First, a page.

The Australian Customs Service has seized 60 pairs of counterfeit Oakley® sunglasses and accessories.
Seizures of the sunnies were made on 30 December 2009 and 6 January 2010, pursuant to the Trade Marks Act 1995 which makes provision for the seizure of goods which bear registered trade marks applied without the trade mark owner’s authorisation.
A trade mark owner must lodge a Notice of Objection with Customs, identifying its registered trade marks to trigger the seizure of allegedly counterfeit goods at the border. The owner must then institute court proceedings within a set period, or the goods will be returned to their owner.
Oakley sought interlocutory relief against the owner of the goods in Oakley, Inc v Elkofairi  FCA 188. However, the parties reached an agreement on the first day of the proceedings in the Federal Court resulting in a consent order permanently restraining Elkofairi from importing and selling goods bearing Oakley’s trade marks or any marks substantially identical with or deceptively to, and from assisting any other person to do so.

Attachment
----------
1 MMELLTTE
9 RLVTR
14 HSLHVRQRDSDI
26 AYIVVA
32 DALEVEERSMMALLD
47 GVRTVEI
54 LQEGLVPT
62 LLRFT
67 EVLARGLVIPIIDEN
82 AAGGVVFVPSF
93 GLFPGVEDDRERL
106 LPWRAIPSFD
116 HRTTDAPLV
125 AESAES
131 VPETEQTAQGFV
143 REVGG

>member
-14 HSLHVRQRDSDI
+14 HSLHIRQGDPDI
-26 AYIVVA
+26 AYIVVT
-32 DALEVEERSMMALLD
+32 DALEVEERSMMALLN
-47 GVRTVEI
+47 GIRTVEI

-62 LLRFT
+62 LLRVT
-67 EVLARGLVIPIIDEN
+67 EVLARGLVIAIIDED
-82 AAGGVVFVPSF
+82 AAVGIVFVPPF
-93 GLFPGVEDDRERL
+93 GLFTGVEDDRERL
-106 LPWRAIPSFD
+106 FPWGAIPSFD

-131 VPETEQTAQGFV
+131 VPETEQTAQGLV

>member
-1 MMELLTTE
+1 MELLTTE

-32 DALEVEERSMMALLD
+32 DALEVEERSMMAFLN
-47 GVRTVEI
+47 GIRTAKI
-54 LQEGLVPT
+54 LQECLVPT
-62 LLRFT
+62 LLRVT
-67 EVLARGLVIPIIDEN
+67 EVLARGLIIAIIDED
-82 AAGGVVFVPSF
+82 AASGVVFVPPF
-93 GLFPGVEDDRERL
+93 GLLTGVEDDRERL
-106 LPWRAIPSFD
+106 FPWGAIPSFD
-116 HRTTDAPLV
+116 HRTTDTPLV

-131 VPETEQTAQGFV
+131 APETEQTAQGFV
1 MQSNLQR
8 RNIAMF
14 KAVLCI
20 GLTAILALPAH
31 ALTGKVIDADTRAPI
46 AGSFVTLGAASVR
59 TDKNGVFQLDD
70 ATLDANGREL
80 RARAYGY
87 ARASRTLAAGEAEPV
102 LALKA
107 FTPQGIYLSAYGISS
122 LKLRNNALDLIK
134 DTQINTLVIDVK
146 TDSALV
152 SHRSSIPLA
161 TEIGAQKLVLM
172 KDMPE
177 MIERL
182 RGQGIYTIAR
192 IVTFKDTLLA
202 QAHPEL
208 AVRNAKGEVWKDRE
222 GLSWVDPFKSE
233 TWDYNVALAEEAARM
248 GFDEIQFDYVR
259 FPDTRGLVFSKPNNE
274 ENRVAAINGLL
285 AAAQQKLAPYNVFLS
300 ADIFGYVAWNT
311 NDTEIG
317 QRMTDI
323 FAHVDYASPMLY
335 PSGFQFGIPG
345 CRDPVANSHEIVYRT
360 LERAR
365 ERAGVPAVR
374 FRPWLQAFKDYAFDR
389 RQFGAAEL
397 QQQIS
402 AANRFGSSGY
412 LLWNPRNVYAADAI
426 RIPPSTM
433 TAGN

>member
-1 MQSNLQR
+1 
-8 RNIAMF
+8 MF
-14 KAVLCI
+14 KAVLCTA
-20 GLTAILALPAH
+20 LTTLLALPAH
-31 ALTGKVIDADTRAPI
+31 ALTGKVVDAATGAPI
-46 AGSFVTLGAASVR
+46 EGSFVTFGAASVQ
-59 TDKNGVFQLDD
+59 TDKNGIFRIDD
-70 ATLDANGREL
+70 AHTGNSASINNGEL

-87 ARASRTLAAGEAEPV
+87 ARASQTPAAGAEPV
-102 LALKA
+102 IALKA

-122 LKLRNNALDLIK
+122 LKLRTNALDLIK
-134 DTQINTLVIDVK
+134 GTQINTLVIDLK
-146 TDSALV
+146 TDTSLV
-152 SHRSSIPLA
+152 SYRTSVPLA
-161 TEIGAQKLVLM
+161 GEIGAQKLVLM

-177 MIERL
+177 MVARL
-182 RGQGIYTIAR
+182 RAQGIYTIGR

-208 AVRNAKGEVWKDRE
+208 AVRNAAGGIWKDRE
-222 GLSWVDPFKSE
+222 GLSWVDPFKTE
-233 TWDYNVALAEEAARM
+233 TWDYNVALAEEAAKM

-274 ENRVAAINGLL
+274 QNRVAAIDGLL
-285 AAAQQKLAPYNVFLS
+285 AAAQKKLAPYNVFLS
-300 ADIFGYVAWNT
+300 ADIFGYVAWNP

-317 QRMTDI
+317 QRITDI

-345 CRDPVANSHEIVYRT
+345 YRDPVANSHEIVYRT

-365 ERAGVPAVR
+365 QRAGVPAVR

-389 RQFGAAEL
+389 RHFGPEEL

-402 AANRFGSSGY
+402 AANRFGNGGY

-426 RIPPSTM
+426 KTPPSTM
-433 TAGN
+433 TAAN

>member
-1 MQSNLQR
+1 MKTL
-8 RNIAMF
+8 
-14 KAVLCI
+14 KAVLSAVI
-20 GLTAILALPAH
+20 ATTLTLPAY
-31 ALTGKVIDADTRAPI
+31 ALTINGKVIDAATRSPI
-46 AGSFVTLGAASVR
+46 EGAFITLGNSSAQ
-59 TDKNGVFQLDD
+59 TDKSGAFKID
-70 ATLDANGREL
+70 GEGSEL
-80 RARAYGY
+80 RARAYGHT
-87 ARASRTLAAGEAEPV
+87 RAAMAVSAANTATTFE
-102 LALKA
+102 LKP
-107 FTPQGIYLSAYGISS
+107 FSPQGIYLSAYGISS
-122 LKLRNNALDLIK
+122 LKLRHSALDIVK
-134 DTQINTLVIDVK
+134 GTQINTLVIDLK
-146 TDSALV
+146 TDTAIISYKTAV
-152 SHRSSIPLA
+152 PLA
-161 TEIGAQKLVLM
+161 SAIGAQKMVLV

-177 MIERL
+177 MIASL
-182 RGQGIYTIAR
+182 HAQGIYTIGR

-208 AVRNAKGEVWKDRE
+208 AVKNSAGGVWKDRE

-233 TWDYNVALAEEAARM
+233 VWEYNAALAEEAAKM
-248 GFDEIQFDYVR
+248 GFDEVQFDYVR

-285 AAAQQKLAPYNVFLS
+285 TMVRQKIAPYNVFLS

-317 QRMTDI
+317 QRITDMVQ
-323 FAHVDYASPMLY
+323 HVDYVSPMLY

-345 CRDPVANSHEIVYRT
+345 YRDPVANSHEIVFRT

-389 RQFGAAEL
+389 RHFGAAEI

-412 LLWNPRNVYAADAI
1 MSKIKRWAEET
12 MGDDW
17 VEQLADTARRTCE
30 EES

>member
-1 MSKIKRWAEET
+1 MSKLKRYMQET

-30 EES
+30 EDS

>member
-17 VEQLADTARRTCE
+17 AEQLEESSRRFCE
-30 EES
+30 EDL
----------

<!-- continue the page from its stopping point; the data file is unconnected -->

Elkofairi was also required to forfeit the goods to the Commonwealth for disposal. It was ordered to deliver up to Oakley’s lawyers any goods or documents in his possession, custody or control which bore Oakley’s trade marks or any name, word, mark, sign or device substantially identical or deceptive similar thereto, applied without Oakley’s authority.
This case demonstrates the value of registered trade mark owners having an effective strategy to combat counterfeiters. Such a strategy should include the lodgement of a Notice of Objection with Customs, identifying a company’s registered trade marks and copyright material. By way of example, Oakley also relies on consumers to report the present of counterfeit goods in the marketplace and on the Internet. Consumers can dob in a counterfeiter by reporting sightings of allegedly fake products through the company’s website.